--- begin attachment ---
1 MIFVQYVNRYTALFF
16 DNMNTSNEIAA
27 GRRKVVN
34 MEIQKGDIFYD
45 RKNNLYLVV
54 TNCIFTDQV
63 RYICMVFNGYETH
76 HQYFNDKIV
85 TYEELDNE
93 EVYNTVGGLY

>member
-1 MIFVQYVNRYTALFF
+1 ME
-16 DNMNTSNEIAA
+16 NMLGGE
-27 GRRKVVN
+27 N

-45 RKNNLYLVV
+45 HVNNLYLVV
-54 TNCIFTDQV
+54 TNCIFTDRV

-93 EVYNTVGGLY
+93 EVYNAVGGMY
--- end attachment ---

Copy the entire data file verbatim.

1 MIFVQYVNRYTALFF
16 DNMNTSNEIAA
27 GRRKVVN
34 MEIQKGDIFYD
45 RKNNLYLVV
54 TNCIFTDQV
63 RYICMVFNGYETH
76 HQYFNDKIV
85 TYEELDNE
93 EVYNTVGGLY

>member
-1 MIFVQYVNRYTALFF
+1 ME
-16 DNMNTSNEIAA
+16 NMLGGE
-27 GRRKVVN
+27 N

-45 RKNNLYLVV
+45 HVNNLYLVV
-54 TNCIFTDQV
+54 TNCIFTDRV

-93 EVYNTVGGLY
+93 EVYNAVGGMY